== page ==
On the other hand, if a write operation is detected at 650 in BST 137; then at 660, BRT 141 is examined for the eligible device "X" to see if there is a complete record in the buffer 15 segment 16 of logical device. If there is not a complete record in buffer 15, an asynchronous write operation cannot occur. Accordingly, microprocessor 110 returns to the activating logic module via path 654.
Instituting a device 13 operation for either an asynchronous write or an asynchronous read between buffer 15 and device 13 begins at 661 wherein LDT 133 is examined in section 491 to see if a preparatory start via connection 32 is inhibited or not. The bit 491 of LDT 133 (FIG. 26) can be set based upon several conditions as described elsewhere in this specification. If there is no inhibit, then the addressed device 13 can be activated for a preparatory action by accelerating the tape record member to operational velocity via logic module DI SER 310 (FIG. 29) at 662 thence, via line 315. Returning from logic module DI SER 310, microprocessor 110 proceeds to 663 for checking the return code. The return code of 0 indicates a successful transfer of a command over preparatory connection 32. When RC does not equal 0 at 663, the scan loop 640-644 is again entered at step 642 for going to the next device 13, i.e., a device 13 was not activated for preparatory action at 662. On the other hand, when the return code is 0, the device was satisfactory started such that scheduling by insertion into XQ 23 can now occur.
Returning to step 661, if preparatory action is inhibited, a MINWAIT is set to unity at 664. MINWAIT is a flag (not shown) within microprocessor 110 which has the effect of giving priority to starting device 13 over the connection 30, 31 at the earliest possible moment. That is, it is desired to transfer the data between buffer 15 and device 13 as early as possible. At step 665, which is reached from either 664 or 663, a minimum number of records is indicated for the ensuing data transfer. This function has been described earlier. At 666, the command to be sent to device 13 (by another logic module) is inserted into DOT 136 section 478. The device is not inserted into XQ 23 at this time, i.e., the chain section 473 is not altered. Then, over line 317 (compare FIG. 20) microprocessor 110 activates DM SCH 318 (FIG. 31) at 667. The return code is checked at 668 for being equal to 0. If it is not 0, no device was scheduled. Therefore, scan 640-644 is again entered at 642. If the return code was 0, a device was successfully scheduled by logic module DM SCH 318. Then at 669, LDT 133 bit RAH 494 for the address device is set to unity. This indicates that a read ahead operation is occurring. The term read ahead operations include both writing data to device 13 from the segment 16 of buffer 15, or reading signals from device 13 to its associated segment 16. At 670, SDT 132 is accessed to set PDADDR 461 to the address of the device 13 which was addressed via the aforementioned most recently used list. It should be noted at this point that if DI SER 310 actually caused a preparatory start, then PDADDR would indicate that. However, if a preparatory start is inhibited at 661, PDADDR 461 is set anyway such that the device 13 can be started over interconnection 30, 31. From step 670, return 658 is made to the activating logic module.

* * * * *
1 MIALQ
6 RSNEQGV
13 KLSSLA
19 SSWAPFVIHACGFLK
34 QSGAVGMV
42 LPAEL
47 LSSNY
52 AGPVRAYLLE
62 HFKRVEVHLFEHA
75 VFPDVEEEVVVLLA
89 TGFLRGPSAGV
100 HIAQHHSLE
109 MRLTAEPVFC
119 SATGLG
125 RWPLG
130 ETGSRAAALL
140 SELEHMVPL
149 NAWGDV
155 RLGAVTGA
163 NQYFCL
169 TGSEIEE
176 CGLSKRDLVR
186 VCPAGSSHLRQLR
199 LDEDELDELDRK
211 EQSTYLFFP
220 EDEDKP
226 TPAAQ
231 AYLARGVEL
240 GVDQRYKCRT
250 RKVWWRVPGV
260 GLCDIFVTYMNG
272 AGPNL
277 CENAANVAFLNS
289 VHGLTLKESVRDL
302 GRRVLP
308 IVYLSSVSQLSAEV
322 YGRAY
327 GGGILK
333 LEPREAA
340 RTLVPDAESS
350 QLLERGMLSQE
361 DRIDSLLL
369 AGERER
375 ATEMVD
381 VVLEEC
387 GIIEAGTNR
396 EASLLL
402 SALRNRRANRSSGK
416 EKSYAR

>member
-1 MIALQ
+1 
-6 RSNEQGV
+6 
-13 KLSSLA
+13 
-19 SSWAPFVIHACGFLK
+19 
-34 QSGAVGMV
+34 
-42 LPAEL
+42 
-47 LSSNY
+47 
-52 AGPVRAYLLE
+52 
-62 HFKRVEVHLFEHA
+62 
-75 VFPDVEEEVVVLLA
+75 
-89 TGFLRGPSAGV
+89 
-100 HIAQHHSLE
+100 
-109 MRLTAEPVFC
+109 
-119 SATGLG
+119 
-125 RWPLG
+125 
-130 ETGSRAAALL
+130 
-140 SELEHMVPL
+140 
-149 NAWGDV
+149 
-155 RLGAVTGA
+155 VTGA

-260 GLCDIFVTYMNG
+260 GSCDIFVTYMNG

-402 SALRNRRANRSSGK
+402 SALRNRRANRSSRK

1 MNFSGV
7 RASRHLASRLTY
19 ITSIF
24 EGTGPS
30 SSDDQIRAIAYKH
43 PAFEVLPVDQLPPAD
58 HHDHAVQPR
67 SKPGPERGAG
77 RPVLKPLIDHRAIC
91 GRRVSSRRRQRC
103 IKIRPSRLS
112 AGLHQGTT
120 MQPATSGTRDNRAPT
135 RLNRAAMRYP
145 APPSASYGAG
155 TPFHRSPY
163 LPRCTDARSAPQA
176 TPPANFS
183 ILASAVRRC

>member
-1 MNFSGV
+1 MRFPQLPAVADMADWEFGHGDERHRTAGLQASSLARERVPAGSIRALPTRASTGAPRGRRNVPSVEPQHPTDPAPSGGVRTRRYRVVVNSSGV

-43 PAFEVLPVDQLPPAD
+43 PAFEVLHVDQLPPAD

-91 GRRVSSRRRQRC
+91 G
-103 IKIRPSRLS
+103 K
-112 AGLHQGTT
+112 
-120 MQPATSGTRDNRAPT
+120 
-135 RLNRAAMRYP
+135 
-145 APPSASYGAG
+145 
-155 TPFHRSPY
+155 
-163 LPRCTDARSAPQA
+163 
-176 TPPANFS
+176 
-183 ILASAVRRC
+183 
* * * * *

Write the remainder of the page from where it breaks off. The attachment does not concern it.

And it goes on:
FIG. 31 details logic module DM SCH 318. This logic module enables microprocessor 110 to schedule a device operation by inserting suitable signals into XQ 23 of DOT 136. It is remembered that the priority classes for device operation are set forth in the three queues. CCQ 21, ICQ 22, and XQ 23. Priority in the present embodiment are for the device control operation in ICQ 22 and finally data transfer operations listed in XQ 23. The three queues are established via the chain section 473 of the registers 472 in DOT 136. All of these functions are performed by microprocessor 110 when it enters DM SCH 318 at 675 from either paths 317 or 319 (FIG. 20). The first step is to examine DOT 136 V bit 479 at 676 to determine whether or not a device operation has already been scheduled for the addressed device 13. If a device operations has already been scheduled then a return is made to the activating logic module at 693. If no operation has been scheduled (V=0), then at 677, the DOT 136 register associated with the addressed device 13, as indicated in section 474, is altered by setting V bit 479 to 1, S bit 480 to 0, and COMP bit 481 to 0. S and COMP bits respectively represent a device 13 operation having been started and completed.
At 678, the DOT 136 register 472 is updated with the new device command in section 478 and a new DADDR, if necessary. At this point in time, which queue 21-23 is to receive the entry has not been determined. Accordingly, steps 680, 681, 682 are executed respectively to select queue ICQ 22, CCQ 21 or XQ 23. If the queues 21-23 are empty, then an error has occurred which is identified as 684 and reported to host 12 later after returning to the activating logic module at 693. On the other hand, one of the three queues 21-23 can be updated as indicated at 683 (logic OR function). Then at 685, control information is loaded into SDT 132 (FIG. 24). All of this control information will be in sections of SDT 132 represented by ellipsis 469. For a control sequence a similar pointer is loaded into its own pointer field (not shown) in SDT 132 for the first entry of CCQ 21. For a data transfer operation as detected at 682, a pointer to XQ 23's first entry is loaded into SDT 132 for pointing to a minimum number of records to be transferred as was calculated via a logic module leading into DM SCH 318. Then, at 686, microprocessor 110 determines whether or not the device operation is a data transfer operation as detected at 682. For a data transfer with a device 13, SDT 132 has its section RK 467 filled with MIN for indicating the minimum number of records to process in the current upcoming device 13 selection. The situation is such that when the number of processed records set forth in PK 468 of SDT 132 exceeds the number in RK 467, the operation proceeds only when W bit 464 is turned off.